The National Association of Ticket Brokers (NATB) defended its membership and stood by its code of ethics in the wake of National Event Co. (NECO) CEO Jason Nissen being charged with bilking investors of more than $70 million dollars on Tuesday, according to a statement issued by Gary Adler, NATB Executive Director and Counsel.
“NATB Member companies abide by our association’s Code of Ethics, which endeavors to ensure NATB Member companies conduct ticket resale responsibly and provide a positive ticket buying experience for customers,” the statement reads, in part.
Adler also indicated that he has learned Nissen is no longer CEO of NECO. Attempts to confirm this on Thursday afternoon were unsuccessful, as phone calls to the company’s listed number in New York went unanswered on Thursday afternoon. The company’s website – www.neco.com – and Facebook page were also down on Thursday afternoon.
“Importantly, other than the fact that this alleged activity of an individual who was formerly involved in the operation of a ticket resale company, this matter isn’t about tickets, or ticket brokering, or NATB, it’s about an alleged financial crime. Unfortunately, it is not uncommon to read similar headlines involving investors across all sorts of industries including real estate, healthcare, the capital markets, and more.”
Nissen is accused in New York federal court of operating a Ponzi scheme where investors thought they were involved in a venture to purchase premium event tickets, but money was actually going to earlier investors.
The New York Post reported that Nissen revealed the scheme to victims earlier this year in an attempt to get them to give him more money to keep the scheme afloat. “I was robbing Peter to pay Paul,” Nissen allegedly told one of his victims at a meeting earlier this month. The meeting, at which Nissen also admitted to falsifying records using Photoshop, was secretly recorded, according to authorities.
The NATB’s full statement is below:
“NATB has no additional information on the matter involving Jason Nissen other than what has been reported publicly, and it would not be appropriate to otherwise comment or speculate on Mr. Nissen’s personal legal matters.
I have been notified that Mr. Nissen is no longer with National Event Company, and by extension, no longer associated with the company’s membership in NATB. Importantly, other than the fact that this alleged activity of an individual who was formerly involved in the operation of a ticket resale company, this matter isn’t about tickets, or ticket brokering or NATB, it’s about an alleged financial crime. Unfortunately, it is not uncommon to read similar headlines involving investors across all sorts of industries including real estate, healthcare, the capital markets, and more.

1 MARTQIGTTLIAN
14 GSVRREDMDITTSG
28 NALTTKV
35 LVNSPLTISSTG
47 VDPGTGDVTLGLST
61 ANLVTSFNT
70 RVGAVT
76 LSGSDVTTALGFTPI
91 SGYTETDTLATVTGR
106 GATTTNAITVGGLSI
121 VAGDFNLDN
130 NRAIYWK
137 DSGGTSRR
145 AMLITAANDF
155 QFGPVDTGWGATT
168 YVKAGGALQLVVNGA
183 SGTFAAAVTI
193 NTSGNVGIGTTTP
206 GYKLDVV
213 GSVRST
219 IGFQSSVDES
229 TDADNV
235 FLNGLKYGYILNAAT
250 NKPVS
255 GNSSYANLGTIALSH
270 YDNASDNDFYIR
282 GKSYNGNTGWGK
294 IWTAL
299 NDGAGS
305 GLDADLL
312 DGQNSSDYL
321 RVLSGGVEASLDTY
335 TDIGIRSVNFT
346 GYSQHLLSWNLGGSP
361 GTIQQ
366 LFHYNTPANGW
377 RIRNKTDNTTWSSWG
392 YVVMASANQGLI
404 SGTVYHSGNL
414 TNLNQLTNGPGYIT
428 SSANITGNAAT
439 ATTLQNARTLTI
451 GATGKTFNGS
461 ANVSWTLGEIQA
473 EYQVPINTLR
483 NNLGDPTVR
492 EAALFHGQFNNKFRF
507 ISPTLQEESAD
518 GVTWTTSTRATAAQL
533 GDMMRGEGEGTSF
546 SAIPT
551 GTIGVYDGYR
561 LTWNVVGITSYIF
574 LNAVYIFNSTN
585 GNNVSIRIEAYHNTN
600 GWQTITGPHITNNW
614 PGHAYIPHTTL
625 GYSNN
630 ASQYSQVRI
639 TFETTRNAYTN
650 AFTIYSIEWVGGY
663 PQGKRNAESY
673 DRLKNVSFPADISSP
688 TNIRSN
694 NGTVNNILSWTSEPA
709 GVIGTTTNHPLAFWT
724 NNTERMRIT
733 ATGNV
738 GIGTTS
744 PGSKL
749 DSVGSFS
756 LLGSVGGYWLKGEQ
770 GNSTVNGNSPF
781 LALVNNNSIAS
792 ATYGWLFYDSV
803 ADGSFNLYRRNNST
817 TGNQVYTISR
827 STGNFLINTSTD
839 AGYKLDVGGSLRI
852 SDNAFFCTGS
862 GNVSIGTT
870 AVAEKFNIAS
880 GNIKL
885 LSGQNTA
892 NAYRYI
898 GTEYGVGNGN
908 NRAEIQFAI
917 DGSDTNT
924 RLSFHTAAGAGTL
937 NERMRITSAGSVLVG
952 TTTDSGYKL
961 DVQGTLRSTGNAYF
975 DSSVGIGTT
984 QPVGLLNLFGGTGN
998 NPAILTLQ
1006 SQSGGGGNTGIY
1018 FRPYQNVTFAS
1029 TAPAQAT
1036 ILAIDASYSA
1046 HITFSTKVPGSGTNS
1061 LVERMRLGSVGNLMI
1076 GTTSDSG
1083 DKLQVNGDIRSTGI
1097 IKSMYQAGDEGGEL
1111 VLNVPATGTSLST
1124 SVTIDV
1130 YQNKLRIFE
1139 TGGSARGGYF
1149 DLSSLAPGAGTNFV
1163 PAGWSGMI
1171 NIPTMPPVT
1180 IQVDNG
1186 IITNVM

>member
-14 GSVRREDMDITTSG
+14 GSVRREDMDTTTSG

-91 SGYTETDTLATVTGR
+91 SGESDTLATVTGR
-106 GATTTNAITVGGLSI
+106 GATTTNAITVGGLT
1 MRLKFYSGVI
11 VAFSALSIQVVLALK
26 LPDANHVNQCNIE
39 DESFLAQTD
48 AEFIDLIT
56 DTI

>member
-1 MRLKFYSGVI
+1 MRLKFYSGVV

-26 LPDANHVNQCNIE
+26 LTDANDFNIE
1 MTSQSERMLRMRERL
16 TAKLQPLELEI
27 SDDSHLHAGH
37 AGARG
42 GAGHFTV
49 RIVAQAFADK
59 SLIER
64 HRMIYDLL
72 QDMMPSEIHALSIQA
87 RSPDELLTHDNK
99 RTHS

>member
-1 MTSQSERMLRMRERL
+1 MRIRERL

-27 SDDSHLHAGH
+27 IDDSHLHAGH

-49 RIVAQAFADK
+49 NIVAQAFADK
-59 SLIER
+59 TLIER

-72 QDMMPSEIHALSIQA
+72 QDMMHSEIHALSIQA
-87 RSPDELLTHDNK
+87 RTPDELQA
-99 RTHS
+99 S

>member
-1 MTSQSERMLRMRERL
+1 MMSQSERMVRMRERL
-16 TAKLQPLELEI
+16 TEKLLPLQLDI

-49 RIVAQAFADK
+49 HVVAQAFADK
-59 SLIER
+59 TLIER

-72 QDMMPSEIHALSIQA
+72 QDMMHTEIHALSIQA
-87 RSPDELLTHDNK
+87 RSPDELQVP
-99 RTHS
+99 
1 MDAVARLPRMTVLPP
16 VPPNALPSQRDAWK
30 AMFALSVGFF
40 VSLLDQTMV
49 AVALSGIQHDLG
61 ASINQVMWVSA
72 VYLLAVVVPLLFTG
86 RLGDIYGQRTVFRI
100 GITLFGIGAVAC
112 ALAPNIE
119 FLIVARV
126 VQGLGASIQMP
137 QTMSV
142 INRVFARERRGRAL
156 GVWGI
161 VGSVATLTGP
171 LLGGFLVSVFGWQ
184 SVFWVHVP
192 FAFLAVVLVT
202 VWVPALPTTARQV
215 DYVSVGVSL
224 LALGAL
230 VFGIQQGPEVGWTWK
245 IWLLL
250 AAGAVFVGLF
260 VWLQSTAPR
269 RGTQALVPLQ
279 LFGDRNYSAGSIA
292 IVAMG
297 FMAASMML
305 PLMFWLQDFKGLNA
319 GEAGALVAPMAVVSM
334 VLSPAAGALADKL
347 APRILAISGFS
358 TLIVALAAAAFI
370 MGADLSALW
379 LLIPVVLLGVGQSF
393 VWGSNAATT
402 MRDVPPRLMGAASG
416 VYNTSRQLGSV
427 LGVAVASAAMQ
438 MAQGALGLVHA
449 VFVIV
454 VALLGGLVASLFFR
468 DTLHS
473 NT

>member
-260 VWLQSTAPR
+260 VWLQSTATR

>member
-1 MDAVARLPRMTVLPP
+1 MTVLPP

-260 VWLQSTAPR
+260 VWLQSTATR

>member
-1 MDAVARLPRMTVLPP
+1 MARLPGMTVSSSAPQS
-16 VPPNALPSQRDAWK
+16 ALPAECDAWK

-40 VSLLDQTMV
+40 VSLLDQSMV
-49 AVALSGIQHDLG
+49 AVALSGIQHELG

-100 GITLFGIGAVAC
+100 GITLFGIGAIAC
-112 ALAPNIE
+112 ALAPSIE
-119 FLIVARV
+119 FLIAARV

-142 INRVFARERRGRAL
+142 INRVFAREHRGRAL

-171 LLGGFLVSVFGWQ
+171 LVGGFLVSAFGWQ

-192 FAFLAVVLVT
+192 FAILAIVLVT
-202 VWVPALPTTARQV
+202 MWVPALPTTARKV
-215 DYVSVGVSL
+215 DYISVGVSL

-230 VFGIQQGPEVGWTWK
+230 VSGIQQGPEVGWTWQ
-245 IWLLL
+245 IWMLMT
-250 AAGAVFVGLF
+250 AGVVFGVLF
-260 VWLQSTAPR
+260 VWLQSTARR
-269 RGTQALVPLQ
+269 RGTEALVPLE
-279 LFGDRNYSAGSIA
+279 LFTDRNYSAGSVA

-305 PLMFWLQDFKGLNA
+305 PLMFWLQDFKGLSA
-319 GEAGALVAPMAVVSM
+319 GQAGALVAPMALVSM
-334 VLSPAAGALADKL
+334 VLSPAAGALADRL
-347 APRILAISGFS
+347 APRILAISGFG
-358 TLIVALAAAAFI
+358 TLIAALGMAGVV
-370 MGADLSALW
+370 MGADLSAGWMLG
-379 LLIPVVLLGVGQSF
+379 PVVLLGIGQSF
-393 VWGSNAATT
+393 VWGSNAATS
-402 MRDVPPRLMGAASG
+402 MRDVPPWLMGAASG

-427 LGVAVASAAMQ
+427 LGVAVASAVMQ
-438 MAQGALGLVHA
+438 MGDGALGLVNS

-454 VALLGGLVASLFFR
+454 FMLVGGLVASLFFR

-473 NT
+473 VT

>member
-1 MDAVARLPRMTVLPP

NATB Member companies abide by our association’s Code of Ethics, which endeavors to ensure NATB Member companies conduct ticket resale responsibly and provide a positive ticket buying experience for customers. This includes 200% refund protection on guaranteed tickets, which is why so many consumers buy with confidence each year through a NATB Member company.”
Dave Brooks of Amplify Media was harshly critical of the NATB in the wake of the charges, accusing it of “sleeping on the job” while a leader of a member company engaged in allegedly illegal activities. Earlier this year, Joseph Meli and two others were accused of cheating investors out of millions in a similar fashion to the charges Nissen is facing. Those individuals were not members of NATB.
“Where is the National Association of Ticket Brokers in all of this,” asked Brooks after an analysis of how both cases involved tickets to “Hamilton,” whose creator Lin Manuel Miranda has been a vocal opponent of the secondary ticket market. “The group once more has been caught sleeping on the job while one of its esteemed members operated a $70+ million scheme. It’s pretty clear that the NATB is totally incapable of policing itself — what I want to know is who is going to protect us from the NATB’s criminal members?”
Adler’s response to that report struck back against the notion that the NATB can be taken to task for not having initiated measures based on the unknown business practices of Nissen prior to them being made public by authorities and before any action is taken in the legal system.
“Naturally there is a little gossip and tabloid-style reporting with incidents like these, and [Amplify’s report] is consistent with the nature of gossip in that it is wrong and reflects a lack of information,” “This news about Mr. Nissen was made public just yesterday, so it’s outlandish for the blogger to suggest that our trade association should have known about it and taken measures about it before law enforcement did. We operate in the world of real information, not fantasy or storytelling. It is readily apparent that the comments are clearly not based on facts but rather are the result of an axe to grind against brokers, the NATB or both.”